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Public safety and courts (new law)

Published (5/29/2009)
By Mike Cook
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A strategic approach to preserving public safety still means a $61 million cut in public safety and courts funding.

Gov. Tim Pawlenty is OK with that.

A new law, mostly effective July 1, 2009, contains reforms for the court system and Corrections and Public Safety departments.

Rep. Michael Paymar (DFL-St. Paul) and Sen. Linda Higgins (DFL-Mpls) sponsor the $2.02 billion law, including $1.81 billion allocated from the General Fund, to cover courts, human rights, victim services and public safety and other programming.

Unlike most state agencies and departments that face a biennial funding decrease, the Corrections Department will receive a $3.6 million base bump, although the governor sought more.

To help with department efficiencies, the law requires at least a 1 percent per diem decrease, or 89 cents per day per prisoner. Additional per diem savings are to be put toward treatment beds. A list is included of potential ways the department can cut costs, and a task force will be established to look at how the department can improve efficiencies. The law requires a 20 percent reduction in the department’s car fleet — more than 750 now — by Jan. 1, 2010.

The short-term offender program that allows offenders with less than six months remaining on their sentence to serve that time in a local jail is eliminated, effective with those sentenced on or after July 1, 2009, meaning no state inmates should be in local facilities after Dec. 31, 2009. The problem was that state funding was not close to county costs, thereby putting the onus on local taxpayers.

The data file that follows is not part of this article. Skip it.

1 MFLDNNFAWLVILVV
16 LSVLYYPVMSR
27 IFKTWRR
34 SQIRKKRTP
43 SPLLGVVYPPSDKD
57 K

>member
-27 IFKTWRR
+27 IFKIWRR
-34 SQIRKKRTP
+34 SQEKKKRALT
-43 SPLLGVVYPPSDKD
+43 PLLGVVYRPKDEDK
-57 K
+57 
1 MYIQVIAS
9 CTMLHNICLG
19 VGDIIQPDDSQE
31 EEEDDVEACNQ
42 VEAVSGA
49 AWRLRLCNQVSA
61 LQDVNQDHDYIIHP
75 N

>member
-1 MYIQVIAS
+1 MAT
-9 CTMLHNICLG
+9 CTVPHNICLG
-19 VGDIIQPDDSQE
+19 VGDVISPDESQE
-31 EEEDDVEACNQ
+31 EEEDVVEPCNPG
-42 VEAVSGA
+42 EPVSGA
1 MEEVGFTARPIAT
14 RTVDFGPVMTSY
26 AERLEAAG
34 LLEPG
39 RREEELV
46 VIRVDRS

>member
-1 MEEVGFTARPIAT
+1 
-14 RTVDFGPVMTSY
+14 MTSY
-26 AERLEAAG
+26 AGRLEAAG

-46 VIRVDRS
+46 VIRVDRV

All Challenge Incarceration Program beds must be filled, and the department is required to put an eligible offender’s name on a waiting list and to offer the person a chance to participate when space becomes available if there was insufficient space when the person originally became eligible. The list of those ineligible to participate is expanded.

After lawmakers heard about potentially reducing services and hours or not charging some criminal activity, the law provides the courts an overall biennial funding decrease of less than 1 percent, but some of that is to be offset by $41 million in fee increases.

Among the increases are:

• initial filing fee in a district court civil action ($240 to $310);

• initial filing fee in a marriage dissolution action ($270 to $340);

• jury demand fee ($75 to $100);

• motion fees ($55 to $100);

• subpoena issuance ($12 to $16);

• depositing a will ($20 to $27);

• filing fee in conciliation court ($50 to $65); and

• filing fee for an appeal ($500 to $550).

Other court provisions include: an increase from $4 to $12 in the surcharge attached to parking violations; an increase of the attorney registration fee to $75 to help fund public defenders; the public defender co-pay is increased from $28 to $75 (it can be waived by the court); referees can serve as judges of conciliation court in all judicial districts; a transfer of money from local drug abuse prevention programs to juvenile drug court programs; and an annual 10 percent interest rate must be put on a judgment or an award over $50,000.

The law also:

• ensures that five victim’s services programs administered by the Office of Justice Programs must not be reduced by more than 3 percent from last year’s biennium funding;

• judges can waive the mandatory minimum sentence for a fifth-degree controlled substance crime in certain circumstances;

• counties can develop a revocation center pilot project to house offenders facing probation revocation, rather than sending them to prison;

• a 90-day incarceration cap will be placed on a first-time supervised release violator following a revocation of supervised release; and

• by Jan. 1, 2010, the Public Safety Department is to reduce its non-investigative car fleet by at least 5 percent. This excludes the state patrol.


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